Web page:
These types of  'adults' appear to be bothered and offended by life itself, with its persistent refusal to fit into a neat little box. Life is most definitely NOT FUN: it's an ordeal to be gotten through.

Company X was full of 'adults' like this, who appeared to have had their emotions lobotomized and seemed to radiate a feeling of superiority that said "I AM BETTER THAN YOU BECAUSE I FEEL NOTHING."

If that is the definition of an adult - and I do believe that it is in the corporate world at least - then I do not fit that description in any way.

People judge me for not being grown up enough. I know that. Not everyone mind you, but enough people, and especially in a corporate environment like Company X.

Evidence of my non-adulting:

I show my emotions and get excited about fun things and sad or disgruntled at unpleasant things. (Because I haven't allowed 'adulthood' to lobotomize my emotions.)

I enjoy marshmallows and sometimes eat them for dessert. (Adults don't eat childish foods unless they are in a group of children, and even then, they make it very clear to those around them that they are not enjoying it. Heaven forbid.)

I think fart jokes are funny. (Farts no - but jokes about farts, yes. Adults find bodily functions distasteful and people who acknowledge that they exist to be cringe-worthy.)


In the coworking space I work from now, I've seen a few people (but only a few) actually sneer at my non-adulting: I smile often at everyone, I hand out baked goods I've made as a way of introducing myself ("Oh...that's so...cute..." Gimme me back my cookie bitch!) and I talk to the dogs (because it's a dog-friendly office) as if they are people (Because, to me they are.)

Stella, my furry soul sister

The adultiest adults I see are usually the ones who are flaunting their importance to the world. Which is sad, because only people who feel insecure about who they are need to rub other people's faces in the external metrics of their worth.


They, like me, have realized that there's no 'adult' feeling that arrives at our doorstep one day. The difference is, they think they're the only ones who feel like this, that everyone else is a legitimate, confident grown-up, and that they have to act the way they do in order to "fake it till you make it."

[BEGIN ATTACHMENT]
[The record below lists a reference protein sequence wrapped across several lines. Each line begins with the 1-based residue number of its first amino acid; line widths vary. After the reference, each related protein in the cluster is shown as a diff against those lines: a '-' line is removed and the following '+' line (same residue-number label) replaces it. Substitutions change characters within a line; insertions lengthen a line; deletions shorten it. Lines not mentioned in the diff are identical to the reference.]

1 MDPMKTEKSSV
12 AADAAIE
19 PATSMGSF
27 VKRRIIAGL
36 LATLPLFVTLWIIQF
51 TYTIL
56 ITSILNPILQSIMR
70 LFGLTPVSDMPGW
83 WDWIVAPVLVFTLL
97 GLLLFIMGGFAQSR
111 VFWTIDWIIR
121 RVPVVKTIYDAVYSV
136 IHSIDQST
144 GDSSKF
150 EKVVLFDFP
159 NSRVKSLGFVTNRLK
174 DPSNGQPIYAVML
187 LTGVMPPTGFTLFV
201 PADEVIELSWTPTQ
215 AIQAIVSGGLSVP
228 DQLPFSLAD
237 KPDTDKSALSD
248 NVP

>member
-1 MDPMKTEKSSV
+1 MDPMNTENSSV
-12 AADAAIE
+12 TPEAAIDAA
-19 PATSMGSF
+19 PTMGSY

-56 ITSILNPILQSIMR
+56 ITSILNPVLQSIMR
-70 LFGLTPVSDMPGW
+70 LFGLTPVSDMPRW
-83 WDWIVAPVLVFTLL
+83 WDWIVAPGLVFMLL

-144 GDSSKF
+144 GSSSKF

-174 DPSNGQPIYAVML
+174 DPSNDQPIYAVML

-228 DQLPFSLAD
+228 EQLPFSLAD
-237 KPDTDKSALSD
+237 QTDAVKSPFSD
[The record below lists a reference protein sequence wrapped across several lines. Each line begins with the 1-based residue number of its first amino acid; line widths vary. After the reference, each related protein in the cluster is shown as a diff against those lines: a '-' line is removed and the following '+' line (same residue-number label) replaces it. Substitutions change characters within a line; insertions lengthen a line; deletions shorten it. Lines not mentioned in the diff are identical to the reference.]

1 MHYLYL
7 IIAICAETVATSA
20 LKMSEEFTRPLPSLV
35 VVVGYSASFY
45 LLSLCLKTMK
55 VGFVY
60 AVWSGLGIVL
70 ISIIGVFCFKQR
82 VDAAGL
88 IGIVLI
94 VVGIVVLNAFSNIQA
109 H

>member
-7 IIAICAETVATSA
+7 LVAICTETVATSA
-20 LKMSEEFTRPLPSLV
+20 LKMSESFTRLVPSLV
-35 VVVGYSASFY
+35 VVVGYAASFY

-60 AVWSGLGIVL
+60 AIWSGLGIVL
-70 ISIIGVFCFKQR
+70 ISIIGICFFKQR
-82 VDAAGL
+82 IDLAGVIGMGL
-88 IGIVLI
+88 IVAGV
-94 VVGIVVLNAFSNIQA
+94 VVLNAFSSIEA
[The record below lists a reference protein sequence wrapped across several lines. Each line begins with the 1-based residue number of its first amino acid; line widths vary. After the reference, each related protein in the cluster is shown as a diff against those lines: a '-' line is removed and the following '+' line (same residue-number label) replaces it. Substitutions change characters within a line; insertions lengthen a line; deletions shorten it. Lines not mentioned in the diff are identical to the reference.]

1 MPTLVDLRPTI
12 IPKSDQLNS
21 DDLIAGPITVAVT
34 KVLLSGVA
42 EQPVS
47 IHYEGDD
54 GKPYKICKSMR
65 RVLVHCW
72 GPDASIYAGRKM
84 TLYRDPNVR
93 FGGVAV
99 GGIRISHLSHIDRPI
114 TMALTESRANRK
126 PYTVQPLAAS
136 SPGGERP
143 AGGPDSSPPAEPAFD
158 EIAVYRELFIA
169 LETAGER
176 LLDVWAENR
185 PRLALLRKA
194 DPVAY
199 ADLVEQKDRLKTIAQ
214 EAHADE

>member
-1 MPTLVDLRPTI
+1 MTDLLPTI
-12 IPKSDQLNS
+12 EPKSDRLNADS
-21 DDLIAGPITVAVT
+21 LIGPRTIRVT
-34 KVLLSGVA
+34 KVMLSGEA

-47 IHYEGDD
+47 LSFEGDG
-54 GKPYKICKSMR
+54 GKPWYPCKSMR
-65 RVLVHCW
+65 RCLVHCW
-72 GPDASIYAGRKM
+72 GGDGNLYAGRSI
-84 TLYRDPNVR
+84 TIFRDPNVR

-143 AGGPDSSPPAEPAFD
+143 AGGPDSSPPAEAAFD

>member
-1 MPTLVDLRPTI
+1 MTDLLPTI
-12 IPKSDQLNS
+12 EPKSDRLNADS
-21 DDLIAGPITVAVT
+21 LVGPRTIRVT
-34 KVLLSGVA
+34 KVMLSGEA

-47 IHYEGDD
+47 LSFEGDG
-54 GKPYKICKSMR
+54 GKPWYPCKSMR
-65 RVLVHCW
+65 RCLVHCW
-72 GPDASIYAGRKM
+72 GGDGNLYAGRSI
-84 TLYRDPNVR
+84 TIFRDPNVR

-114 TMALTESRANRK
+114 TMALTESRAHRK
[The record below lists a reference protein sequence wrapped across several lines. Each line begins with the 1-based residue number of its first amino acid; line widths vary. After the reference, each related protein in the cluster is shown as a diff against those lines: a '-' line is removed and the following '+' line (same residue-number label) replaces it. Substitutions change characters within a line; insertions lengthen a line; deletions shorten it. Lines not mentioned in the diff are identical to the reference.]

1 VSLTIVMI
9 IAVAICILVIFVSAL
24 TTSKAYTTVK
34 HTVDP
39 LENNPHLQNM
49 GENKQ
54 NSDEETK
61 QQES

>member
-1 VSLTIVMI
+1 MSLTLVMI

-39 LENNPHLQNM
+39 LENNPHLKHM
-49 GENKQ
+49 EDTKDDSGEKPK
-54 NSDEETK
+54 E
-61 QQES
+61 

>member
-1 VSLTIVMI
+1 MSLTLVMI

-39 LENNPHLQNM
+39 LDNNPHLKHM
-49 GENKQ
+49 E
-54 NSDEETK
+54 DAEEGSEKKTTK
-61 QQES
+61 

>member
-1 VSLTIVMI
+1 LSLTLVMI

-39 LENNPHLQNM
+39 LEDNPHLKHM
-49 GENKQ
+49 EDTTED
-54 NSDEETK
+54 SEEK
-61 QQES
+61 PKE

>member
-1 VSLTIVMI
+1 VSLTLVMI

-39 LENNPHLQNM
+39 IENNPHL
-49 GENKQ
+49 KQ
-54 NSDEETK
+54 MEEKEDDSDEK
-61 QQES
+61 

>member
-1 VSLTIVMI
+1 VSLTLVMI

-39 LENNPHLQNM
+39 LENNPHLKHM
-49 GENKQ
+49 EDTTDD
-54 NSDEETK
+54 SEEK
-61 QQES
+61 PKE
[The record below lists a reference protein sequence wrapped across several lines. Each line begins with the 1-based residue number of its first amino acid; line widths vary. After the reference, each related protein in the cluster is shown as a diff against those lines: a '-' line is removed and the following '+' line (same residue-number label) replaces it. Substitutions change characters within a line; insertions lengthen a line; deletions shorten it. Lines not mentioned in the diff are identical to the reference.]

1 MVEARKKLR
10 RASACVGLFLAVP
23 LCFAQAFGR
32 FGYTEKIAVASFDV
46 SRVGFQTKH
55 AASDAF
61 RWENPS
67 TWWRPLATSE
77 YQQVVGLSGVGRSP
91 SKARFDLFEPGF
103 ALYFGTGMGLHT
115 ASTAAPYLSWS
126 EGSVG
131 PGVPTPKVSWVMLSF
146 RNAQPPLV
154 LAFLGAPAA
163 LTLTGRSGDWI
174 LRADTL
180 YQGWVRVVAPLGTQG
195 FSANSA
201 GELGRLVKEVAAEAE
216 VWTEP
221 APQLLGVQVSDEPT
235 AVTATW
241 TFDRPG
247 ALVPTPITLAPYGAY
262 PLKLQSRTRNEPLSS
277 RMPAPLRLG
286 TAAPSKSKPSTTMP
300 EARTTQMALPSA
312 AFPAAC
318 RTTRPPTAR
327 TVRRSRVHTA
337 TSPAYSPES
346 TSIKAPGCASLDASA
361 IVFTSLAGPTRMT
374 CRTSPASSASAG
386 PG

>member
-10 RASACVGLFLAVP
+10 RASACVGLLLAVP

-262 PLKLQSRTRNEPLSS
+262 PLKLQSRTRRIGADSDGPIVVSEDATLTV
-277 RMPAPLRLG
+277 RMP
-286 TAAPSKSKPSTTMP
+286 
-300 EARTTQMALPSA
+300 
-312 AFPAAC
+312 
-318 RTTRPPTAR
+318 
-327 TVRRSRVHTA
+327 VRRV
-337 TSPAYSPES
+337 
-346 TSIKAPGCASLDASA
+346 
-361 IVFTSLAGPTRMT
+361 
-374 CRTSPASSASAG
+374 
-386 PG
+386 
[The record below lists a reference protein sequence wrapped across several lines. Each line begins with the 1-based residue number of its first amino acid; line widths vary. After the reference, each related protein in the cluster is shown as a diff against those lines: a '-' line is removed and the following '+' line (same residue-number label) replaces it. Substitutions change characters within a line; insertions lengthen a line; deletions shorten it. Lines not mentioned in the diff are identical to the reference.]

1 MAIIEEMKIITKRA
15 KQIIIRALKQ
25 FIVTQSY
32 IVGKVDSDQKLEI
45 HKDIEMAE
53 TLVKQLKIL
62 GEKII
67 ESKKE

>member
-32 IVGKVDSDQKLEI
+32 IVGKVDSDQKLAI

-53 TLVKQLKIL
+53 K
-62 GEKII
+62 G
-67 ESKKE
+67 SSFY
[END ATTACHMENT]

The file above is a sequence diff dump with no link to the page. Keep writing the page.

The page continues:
Dude - we're all faking it. No one feels like an 'adult', ever. We're all winging it, so sit down and shut up.

Where does it say that being an adult means taking life for granted? Because only when we take it for granted can we take it that seriously.  We can't take life so seriously...well seriously enough to participate fully in it, but not so seriously that we forget to willingly make fools of ourselves as we throw ourselves wholeheartedly into the experience of living it.


If we embraced death, then we would realize the humour of life itself. Death is, in a way, the biggest joke of all, because no matter what we do in life, we're all going to die.

That's the best reason I can think of to laugh and enjoy the ride. It's a messy but beautiful, amazing, at times heart-wrenching and soul-shattering ride, but still, this is an awesome journey called LIFE which we all have the privilege of participating in.

WE'RE ALL GOING TO DIE.

Doesn't that make everything else seem trivial? Doesn't it make fear ridiculous? Doesn't it provide more incentive to literally stop and smell the roses? To notice things and people, and everything that's happening around us?

Notice life. Look up. Pay attention. Maintain that sense of joy and wonder. Walk through life boldly and fearlessly, the way that a 5-year old confidently walks out the door to conquer the day in a Batman t-shirt.

Don't allow yourself to die with questions left in your heart.

Because it will all be over faster than you know.

IMAGE CREDIT: Quartz



NO ONE WINS IN THE GAME OF LIFE.

Because this isn't a video game; we don't get to earn extra lives. We need to stop living as though we think we can.

One life, this life, that's it.


I want to tell you this now, to shake you up so that you don't have to wait until the Grim Reaper knocks at your door before you realize what you really want out of life.

LIVE FEARLESSLY.

LIVE AS THOUGH YOU'RE GOING TO DIE. Because you are.

Regularly thinking about my own death brings me tremendous peace.

Is that weird?

Maybe.

But any thought which gives me more space in my soul, and which allows me to breathe easier is a thought worth thinking and believing. And regularly reminding myself of my own and other's mortality makes me feel very Zen.

That thought is a constant reminder to recalibrate my priorities, moment to moment. To ask myself - does this matter? Like, really matter? Like, one day I'm going to die, and in that moment, is this what I'm going to want to remember? Usually the answer is a big fat no.

I measure the importance of the things in my life against Death. And with Death as a metric for importance, everything pales in comparison.

I feel as though I can walk taller in the world, knowing and feeling that I am equal to all because we are all unified in this one undeniable truth: WE ARE ALL GOING TO DIE.

Though we may be divided in life, we will be united in death.


Remembering that I'll be dead soon is the most important tool I've ever encountered to help me make the big choices in life. Almost everything - all external expectations, all pride, all fear of embarrassment or failure - these things just fall away in the face of death, leaving only what is truly important.
- Steve Jobs

LOST SOUL MEETING WITH DEATH

Don't live a life that leaves you wishing for more.

Live a life where at the end, you can say "FUCK YEAH! I did it all...twice...with bells on!"

IMAGE CREDIT: Theatre Network

Yeah, you come here, gimme a kiss
Better make it fast or else I'm gonna get pissed
Can't you hear the music's pumpin' hard like I wish you would?
Now push it
Push it good
Push it real good

IMAGE CREDIT: Gareth Southgate, Everything MFC